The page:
In our Market Monday insights, Prosperity Investment Management examines the latest developments across the globe's biggest financial markets - providing you with all the latest information you need to know.
Chinese exports fall for the first time since 2020
China’s exports unexpectedly fell in October, with a drop in the value of goods sold to the U.S. and the EU.
Surging inflation and rising interest rates hammered global demand while new COVID-19 curbs at home disrupted output and consumption.
The drop marked a sharp decline from a 5.7% year-on-year increase in September, and the first year-on-year drop since May 2020
Last month, imports fell in October by 0.7% in U.S.-dollar terms, also missing expectations for slight growth of 0.1% and down from a 0.3% increase in September.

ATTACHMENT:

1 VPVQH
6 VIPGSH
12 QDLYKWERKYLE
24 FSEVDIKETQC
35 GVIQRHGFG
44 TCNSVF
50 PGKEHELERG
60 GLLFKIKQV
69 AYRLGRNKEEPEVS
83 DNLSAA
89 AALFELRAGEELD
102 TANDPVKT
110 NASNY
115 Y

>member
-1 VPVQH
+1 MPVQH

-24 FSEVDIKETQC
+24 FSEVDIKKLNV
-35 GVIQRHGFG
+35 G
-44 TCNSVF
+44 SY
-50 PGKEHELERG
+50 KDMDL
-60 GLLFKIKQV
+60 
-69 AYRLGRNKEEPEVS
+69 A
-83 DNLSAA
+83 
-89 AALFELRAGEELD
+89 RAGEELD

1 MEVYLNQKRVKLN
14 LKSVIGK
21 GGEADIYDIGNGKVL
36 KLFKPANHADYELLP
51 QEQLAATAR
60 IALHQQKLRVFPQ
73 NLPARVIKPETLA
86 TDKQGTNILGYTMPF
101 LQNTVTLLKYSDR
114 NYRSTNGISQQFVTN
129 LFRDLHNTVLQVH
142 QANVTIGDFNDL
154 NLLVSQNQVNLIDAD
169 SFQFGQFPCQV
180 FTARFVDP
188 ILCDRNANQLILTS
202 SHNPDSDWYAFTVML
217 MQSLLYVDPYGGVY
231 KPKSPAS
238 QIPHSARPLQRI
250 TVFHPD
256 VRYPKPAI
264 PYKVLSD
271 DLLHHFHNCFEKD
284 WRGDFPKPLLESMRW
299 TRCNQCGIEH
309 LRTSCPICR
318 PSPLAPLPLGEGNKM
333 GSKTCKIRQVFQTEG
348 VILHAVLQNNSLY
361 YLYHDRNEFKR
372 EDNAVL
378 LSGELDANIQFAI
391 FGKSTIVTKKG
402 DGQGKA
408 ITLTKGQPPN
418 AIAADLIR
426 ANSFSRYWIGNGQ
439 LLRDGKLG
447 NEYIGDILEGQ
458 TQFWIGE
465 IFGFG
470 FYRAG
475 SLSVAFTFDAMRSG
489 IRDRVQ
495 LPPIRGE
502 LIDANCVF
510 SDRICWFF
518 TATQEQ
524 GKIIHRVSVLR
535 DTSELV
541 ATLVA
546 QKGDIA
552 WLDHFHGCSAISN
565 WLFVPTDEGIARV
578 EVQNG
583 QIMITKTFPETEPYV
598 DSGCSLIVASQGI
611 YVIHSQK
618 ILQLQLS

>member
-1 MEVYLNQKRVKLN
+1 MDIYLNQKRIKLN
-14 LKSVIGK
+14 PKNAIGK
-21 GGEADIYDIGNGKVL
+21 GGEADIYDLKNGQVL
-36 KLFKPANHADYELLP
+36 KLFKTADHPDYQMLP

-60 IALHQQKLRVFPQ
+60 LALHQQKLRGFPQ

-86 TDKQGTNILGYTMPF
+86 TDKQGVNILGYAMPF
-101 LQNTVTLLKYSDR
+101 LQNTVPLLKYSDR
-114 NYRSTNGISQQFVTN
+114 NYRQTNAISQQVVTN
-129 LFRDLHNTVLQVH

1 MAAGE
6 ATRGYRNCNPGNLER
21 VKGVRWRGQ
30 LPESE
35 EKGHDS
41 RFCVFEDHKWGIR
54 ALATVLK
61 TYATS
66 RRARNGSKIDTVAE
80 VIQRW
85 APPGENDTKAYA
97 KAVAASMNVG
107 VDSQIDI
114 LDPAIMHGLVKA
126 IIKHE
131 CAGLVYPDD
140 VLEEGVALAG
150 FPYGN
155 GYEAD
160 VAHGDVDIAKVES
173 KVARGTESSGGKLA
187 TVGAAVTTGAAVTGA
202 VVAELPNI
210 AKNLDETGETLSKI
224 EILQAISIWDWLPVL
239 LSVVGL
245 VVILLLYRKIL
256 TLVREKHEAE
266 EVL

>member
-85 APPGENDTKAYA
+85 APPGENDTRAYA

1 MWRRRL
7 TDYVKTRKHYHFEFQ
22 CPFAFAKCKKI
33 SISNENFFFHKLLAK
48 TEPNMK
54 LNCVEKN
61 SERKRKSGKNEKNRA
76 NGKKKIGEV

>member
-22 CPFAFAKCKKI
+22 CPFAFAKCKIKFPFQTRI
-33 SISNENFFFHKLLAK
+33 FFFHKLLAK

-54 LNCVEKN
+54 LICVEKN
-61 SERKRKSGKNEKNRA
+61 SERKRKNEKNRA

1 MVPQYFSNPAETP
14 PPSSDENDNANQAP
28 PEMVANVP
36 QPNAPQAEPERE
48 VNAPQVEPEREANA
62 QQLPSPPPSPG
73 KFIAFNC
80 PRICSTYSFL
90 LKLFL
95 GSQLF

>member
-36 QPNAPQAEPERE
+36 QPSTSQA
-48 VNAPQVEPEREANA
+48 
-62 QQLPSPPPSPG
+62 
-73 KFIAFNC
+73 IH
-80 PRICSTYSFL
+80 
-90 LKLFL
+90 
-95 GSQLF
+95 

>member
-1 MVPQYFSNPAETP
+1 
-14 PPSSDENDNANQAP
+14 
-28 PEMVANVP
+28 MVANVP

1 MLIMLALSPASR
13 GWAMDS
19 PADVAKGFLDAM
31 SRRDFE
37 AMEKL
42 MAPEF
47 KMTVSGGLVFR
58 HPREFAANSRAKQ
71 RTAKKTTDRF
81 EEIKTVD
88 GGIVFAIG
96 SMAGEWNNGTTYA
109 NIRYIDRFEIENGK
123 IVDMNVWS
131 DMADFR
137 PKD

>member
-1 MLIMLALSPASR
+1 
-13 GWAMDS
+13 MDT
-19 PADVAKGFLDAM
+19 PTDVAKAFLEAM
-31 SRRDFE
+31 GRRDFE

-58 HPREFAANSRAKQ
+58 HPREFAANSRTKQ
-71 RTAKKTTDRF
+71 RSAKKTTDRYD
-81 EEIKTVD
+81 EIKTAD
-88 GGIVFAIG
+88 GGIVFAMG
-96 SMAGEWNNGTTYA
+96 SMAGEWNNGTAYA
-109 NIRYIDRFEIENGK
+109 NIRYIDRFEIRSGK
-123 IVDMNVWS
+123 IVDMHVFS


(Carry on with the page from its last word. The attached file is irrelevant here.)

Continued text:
China’s exports to the European Union fell by 9% in October, after growing in September.
In the three months to the end of September, China’s economy grew just 3.9 per cent year on year, below a 5.5 per cent target that was already the lowest in three decades.
Lockdowns of big cities to contain small outbreaks have weighed on consumer demand, with retail sales adding just 2.5 per cent in September.
China on Friday launched its fifth International Import Expo in Shanghai, a vast conference that hosts thousands of foreign and domestic companies.